The Bible is and always has been in the ver­nacular in the Eastern Church. The Holy Scrip­tures have first-place in serving as a source of doctrine. Holy tradition has second place as a source. This tradition is found only in the dog­matic decisions of the first seven ecumenical councils. Of more relative importance are the liturgical books and the writings of the church Fathers. The only "symbol" of the church is the Niceo-Constantinopolitan Creed.

The seven sacraments in the East do not hold as much value as in the West. They are: bap­tism, anointing (confirmation), communion, pennance, holy orders, marriage, and holy unc­tion. Considered externally, all Orthodox churches represent free communions. Within the bounds of ecumenical-orthodox rules of doc­trine, regulation, and cult, every separate Orthodox church is free in its inner life and man­agement.

It is the firm conviction of orthodoxy that its church is Christianity. The Orthodox Church believes and maintains that it is the church of Christ, the unbroken continuation of the old and undivided church, the true guardian, the pillar and foundation of revealed truth, the holy mediator of the grace of the Holy Spirit, the preferred instrument of God for the salva­tion of mankind.

The priests of the Eastern Church may marry, but the bishops may not. The clergy is not centralized in one man. There are seven patriarchs. These men are not considered in­fallible. The order of rank of position in the church is as follows: patriarch, metropolitan, archbishop, bishop, priest.

Present-day Status--The present-day Or­thodox Church embraces almost completely the following peoples: Greeks, Russians, Serbs, Bulgarians, Rumanians, and Georgians. Besides these, there are small bodies of Orthodox believers of various nationalities in Eastern and Central Europe and Western Asia. The majority of the Orthodox live in Europe; in fact, Eastern Europe is almost completely Or­thodox.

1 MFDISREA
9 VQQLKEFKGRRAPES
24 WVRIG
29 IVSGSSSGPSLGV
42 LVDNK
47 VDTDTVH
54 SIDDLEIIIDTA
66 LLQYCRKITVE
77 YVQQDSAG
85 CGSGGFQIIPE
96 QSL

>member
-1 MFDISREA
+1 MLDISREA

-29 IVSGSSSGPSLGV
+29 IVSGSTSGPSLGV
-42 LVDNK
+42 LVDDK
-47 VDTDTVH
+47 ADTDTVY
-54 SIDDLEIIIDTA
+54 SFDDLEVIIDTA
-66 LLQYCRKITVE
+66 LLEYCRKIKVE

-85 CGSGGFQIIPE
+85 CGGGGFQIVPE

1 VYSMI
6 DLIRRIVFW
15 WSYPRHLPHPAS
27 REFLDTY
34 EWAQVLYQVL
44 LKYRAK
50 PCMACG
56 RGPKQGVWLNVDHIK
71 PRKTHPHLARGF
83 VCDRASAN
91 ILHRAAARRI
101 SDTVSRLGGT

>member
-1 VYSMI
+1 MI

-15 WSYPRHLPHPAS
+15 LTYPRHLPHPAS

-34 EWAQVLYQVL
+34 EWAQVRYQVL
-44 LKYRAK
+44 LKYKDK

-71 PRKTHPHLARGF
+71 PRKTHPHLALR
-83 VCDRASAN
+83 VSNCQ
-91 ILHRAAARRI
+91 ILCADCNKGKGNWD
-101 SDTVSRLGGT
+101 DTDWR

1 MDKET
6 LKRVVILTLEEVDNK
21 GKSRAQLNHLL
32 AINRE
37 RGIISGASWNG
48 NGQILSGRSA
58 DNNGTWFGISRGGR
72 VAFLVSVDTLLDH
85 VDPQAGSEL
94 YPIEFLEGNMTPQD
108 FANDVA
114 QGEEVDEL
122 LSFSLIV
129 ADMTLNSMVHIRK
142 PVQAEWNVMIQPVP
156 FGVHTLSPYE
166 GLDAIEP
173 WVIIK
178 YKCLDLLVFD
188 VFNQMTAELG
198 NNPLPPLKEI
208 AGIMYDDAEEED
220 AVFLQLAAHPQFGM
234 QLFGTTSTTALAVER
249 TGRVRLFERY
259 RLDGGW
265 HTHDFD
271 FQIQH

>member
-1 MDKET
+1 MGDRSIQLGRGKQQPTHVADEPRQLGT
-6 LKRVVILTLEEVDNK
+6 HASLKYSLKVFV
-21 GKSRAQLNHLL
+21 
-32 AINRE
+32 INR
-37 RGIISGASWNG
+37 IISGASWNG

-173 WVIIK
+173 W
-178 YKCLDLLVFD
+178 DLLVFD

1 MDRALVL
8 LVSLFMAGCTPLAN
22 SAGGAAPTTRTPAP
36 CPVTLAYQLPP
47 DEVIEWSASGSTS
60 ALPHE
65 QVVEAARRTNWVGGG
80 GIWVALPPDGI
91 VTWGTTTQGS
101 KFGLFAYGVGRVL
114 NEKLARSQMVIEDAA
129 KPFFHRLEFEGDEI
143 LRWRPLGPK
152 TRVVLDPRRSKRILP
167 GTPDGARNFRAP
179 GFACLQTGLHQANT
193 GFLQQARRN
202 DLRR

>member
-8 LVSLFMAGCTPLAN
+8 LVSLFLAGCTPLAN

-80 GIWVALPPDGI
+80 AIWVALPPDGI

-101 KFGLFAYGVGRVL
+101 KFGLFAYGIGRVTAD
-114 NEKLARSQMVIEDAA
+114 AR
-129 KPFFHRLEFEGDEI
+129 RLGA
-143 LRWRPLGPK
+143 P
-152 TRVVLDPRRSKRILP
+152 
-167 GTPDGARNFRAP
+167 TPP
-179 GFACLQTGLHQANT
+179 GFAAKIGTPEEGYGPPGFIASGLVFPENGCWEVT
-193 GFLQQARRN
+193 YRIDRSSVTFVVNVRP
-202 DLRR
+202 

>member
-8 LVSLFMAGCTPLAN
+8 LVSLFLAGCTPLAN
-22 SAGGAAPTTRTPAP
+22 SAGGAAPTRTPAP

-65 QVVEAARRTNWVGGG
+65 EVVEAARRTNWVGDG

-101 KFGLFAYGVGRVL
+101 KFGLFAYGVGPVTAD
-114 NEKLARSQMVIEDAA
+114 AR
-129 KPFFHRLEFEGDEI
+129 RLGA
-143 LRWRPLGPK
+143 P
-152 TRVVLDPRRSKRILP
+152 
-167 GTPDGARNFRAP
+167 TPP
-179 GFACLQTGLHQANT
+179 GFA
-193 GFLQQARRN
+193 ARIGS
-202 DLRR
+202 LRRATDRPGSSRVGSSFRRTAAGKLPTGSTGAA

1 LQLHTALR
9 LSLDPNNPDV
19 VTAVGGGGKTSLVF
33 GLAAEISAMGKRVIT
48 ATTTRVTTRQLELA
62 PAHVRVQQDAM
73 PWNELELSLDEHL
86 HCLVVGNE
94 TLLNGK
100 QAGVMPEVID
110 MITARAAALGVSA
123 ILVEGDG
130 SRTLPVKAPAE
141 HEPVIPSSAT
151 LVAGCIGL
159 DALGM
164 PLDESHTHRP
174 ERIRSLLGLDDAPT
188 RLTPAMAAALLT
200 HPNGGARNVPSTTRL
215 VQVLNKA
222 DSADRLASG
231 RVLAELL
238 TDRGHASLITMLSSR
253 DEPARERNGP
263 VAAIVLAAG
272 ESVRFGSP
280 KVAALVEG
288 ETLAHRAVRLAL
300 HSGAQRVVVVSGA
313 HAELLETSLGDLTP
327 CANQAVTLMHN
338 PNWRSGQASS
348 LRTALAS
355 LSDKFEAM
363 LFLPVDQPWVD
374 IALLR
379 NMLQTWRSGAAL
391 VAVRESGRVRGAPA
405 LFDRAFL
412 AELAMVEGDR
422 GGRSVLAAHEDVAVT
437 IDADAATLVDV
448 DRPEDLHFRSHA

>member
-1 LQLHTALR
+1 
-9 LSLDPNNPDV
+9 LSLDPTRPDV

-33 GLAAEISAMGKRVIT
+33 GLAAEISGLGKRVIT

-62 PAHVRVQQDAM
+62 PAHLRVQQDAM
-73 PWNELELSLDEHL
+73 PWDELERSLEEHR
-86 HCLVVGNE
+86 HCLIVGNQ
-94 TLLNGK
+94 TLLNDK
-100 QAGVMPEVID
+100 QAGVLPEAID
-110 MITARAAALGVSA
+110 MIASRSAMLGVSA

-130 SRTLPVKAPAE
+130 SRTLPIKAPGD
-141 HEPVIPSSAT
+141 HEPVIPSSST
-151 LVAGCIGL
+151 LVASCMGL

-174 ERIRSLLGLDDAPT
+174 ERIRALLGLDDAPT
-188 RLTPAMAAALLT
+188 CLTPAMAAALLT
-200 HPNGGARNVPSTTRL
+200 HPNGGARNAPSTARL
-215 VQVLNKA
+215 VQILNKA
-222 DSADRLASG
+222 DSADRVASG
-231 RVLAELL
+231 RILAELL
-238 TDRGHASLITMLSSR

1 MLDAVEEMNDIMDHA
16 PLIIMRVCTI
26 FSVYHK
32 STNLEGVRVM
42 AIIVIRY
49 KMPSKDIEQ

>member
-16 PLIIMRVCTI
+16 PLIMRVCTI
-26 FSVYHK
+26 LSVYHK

Statistics show the following approximate numbers for different Orthodox nationalities: Greeks, 572 millions; Russians, 120 millions; Serbs, 6 millions; Bulgarians, 5 millions ; Ru­manians, 12 millions; Georgians, 2 1/2 millions; Arabs, 320,000; Albanians, 200,000. Thus the Russians take the lead, with 120 millions. The total of all Orthodox peoples is between 146 and 150 millions, and this does not include small groups of Arabs, Albanians, Letts, Es­tonians, Lithuanians, Czechs, Japanese, Chi­nese, and others.

The present-day autocephalous, or autono­mous, Orthodox churches are as follows: (I) The patriarchate of Constantinople; (2) the patriarchate of Alexandria; (3) the patriarch­ate of Antioch; (4) the patriarchate of Jerusalem; (5) the patriarchate of Russia; (6) the patriarchate of Serbia; (7) the patriarchate of Rumania; (8) the Archbishopric of Cyprus; (9) the Church of Greece; (10) the Church of Bulgaria; (11) the Church of Poland; (12) the Church of Georgia in Russia; (13) the Church of Albania; (14) the Church of Finland; (15) the Church of Estonia; (16) the Church of Latvia; (17) the Church of Lithu­ania; (18) the Church of Czechoslovakia; (19) the Russia Orthodox Archbishopric of North America; (20) the Archbishopric of Japan under Russian leadership.

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By LUCILLE PFLAUMER, Mission Appointee, S.D.A. Theological Seminary

March 1947